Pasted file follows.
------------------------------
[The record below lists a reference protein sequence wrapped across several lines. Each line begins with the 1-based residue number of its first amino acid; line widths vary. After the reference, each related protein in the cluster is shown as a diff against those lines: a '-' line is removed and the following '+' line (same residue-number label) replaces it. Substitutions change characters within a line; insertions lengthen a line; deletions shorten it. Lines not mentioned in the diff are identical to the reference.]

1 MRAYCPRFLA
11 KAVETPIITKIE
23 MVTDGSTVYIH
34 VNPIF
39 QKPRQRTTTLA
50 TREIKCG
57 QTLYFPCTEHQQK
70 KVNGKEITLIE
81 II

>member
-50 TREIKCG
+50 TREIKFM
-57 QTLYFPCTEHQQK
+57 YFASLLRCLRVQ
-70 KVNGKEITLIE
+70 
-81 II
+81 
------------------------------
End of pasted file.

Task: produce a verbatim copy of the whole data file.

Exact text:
[The record below lists a reference protein sequence wrapped across several lines. Each line begins with the 1-based residue number of its first amino acid; line widths vary. After the reference, each related protein in the cluster is shown as a diff against those lines: a '-' line is removed and the following '+' line (same residue-number label) replaces it. Substitutions change characters within a line; insertions lengthen a line; deletions shorten it. Lines not mentioned in the diff are identical to the reference.]

1 MRAYCPRFLA
11 KAVETPIITKIE
23 MVTDGSTVYIH
34 VNPIF
39 QKPRQRTTTLA
50 TREIKCG
57 QTLYFPCTEHQQK
70 KVNGKEITLIE
81 II

>member
-50 TREIKCG
+50 TREIKFM
-57 QTLYFPCTEHQQK
+57 YFASLLRCLRVQ
-70 KVNGKEITLIE
+70 
-81 II
+81 